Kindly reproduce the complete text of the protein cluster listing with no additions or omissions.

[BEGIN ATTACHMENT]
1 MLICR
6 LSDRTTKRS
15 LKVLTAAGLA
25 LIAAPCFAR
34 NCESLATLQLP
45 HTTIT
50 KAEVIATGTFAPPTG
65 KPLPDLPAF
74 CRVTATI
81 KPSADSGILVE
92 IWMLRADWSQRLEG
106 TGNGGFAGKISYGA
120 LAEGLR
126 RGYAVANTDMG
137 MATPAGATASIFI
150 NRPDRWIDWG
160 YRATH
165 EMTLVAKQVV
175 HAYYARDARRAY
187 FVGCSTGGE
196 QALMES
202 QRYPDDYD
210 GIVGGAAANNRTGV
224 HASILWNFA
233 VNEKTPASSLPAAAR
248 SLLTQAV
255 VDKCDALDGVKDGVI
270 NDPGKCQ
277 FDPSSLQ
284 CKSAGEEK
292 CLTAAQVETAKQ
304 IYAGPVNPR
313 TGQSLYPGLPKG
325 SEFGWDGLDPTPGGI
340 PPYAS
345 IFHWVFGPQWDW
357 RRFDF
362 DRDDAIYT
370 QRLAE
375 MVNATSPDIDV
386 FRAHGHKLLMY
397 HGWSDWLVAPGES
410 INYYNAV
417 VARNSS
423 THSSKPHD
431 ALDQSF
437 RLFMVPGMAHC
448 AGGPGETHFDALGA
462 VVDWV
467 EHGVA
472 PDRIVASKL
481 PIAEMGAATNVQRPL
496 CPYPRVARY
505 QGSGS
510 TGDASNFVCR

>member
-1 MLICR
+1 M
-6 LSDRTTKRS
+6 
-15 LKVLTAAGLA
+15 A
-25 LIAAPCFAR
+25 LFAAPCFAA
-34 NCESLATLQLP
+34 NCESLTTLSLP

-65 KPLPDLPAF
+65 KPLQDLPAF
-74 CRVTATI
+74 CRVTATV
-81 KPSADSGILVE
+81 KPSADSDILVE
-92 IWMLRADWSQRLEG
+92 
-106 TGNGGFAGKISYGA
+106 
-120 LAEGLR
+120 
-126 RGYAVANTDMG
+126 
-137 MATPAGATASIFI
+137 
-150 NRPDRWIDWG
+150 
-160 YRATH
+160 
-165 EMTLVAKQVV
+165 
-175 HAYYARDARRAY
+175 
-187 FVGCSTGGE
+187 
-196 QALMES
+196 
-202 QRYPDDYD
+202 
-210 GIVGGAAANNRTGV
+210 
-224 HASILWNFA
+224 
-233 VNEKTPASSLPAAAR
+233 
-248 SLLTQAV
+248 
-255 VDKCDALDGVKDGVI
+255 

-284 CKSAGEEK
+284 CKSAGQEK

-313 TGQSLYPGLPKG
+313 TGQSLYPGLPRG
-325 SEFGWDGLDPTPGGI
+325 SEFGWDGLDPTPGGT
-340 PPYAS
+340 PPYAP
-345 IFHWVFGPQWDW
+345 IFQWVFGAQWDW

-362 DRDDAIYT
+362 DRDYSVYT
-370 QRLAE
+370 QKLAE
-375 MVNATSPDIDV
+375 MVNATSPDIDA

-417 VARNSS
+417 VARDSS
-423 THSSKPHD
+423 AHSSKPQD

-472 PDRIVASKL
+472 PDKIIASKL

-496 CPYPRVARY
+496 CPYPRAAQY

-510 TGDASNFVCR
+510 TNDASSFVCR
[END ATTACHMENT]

1 MLICR
6 LSDRTTKRS
15 LKVLTAAGLA
25 LIAAPCFAR
34 NCESLATLQLP
45 HTTIT
50 KAEVIATGTFAPPTG
65 KPLPDLPAF
74 CRVTATI
81 KPSADSGILVE
92 IWMLRADWSQRLEG
106 TGNGGFAGKISYGA
120 LAEGLR
126 RGYAVANTDMG
137 MATPAGATASIFI
150 NRPDRWIDWG
160 YRATH
165 EMTLVAKQVV
175 HAYYARDARRAY
187 FVGCSTGGE
196 QALMES
202 QRYPDDYD
210 GIVGGAAANNRTGV
224 HASILWNFA
233 VNEKTPASSLPAAAR
248 SLLTQAV
255 VDKCDALDGVKDGVI
270 NDPGKCQ
277 FDPSSLQ
284 CKSAGEEK
292 CLTAAQVETAKQ
304 IYAGPVNPR
313 TGQSLYPGLPKG
325 SEFGWDGLDPTPGGI
340 PPYAS
345 IFHWVFGPQWDW
357 RRFDF
362 DRDDAIYT
370 QRLAE
375 MVNATSPDIDV
386 FRAHGHKLLMY
397 HGWSDWLVAPGES
410 INYYNAV
417 VARNSS
423 THSSKPHD
431 ALDQSF
437 RLFMVPGMAHC
448 AGGPGETHFDALGA
462 VVDWV
467 EHGVA
472 PDRIVASKL
481 PIAEMGAATNVQRPL
496 CPYPRVARY
505 QGSGS
510 TGDASNFVCR

>member
-1 MLICR
+1 M
-6 LSDRTTKRS
+6 
-15 LKVLTAAGLA
+15 A
-25 LIAAPCFAR
+25 LFAAPCFAA
-34 NCESLATLQLP
+34 NCESLTTLSLP

-65 KPLPDLPAF
+65 KPLQDLPAF
-74 CRVTATI
+74 CRVTATV
-81 KPSADSGILVE
+81 KPSADSDILVE
-92 IWMLRADWSQRLEG
+92 
-106 TGNGGFAGKISYGA
+106 
-120 LAEGLR
+120 
-126 RGYAVANTDMG
+126 
-137 MATPAGATASIFI
+137 
-150 NRPDRWIDWG
+150 
-160 YRATH
+160 
-165 EMTLVAKQVV
+165 
-175 HAYYARDARRAY
+175 
-187 FVGCSTGGE
+187 
-196 QALMES
+196 
-202 QRYPDDYD
+202 
-210 GIVGGAAANNRTGV
+210 
-224 HASILWNFA
+224 
-233 VNEKTPASSLPAAAR
+233 
-248 SLLTQAV
+248 
-255 VDKCDALDGVKDGVI
+255 

-284 CKSAGEEK
+284 CKSAGQEK

-313 TGQSLYPGLPKG
+313 TGQSLYPGLPRG
-325 SEFGWDGLDPTPGGI
+325 SEFGWDGLDPTPGGT
-340 PPYAS
+340 PPYAP
-345 IFHWVFGPQWDW
+345 IFQWVFGAQWDW

-362 DRDDAIYT
+362 DRDYSVYT
-370 QRLAE
+370 QKLAE
-375 MVNATSPDIDV
+375 MVNATSPDIDA

-417 VARNSS
+417 VARDSS
-423 THSSKPHD
+423 AHSSKPQD

-472 PDRIVASKL
+472 PDKIIASKL

-496 CPYPRVARY
+496 CPYPRAAQY

-510 TGDASNFVCR
+510 TNDASSFVCR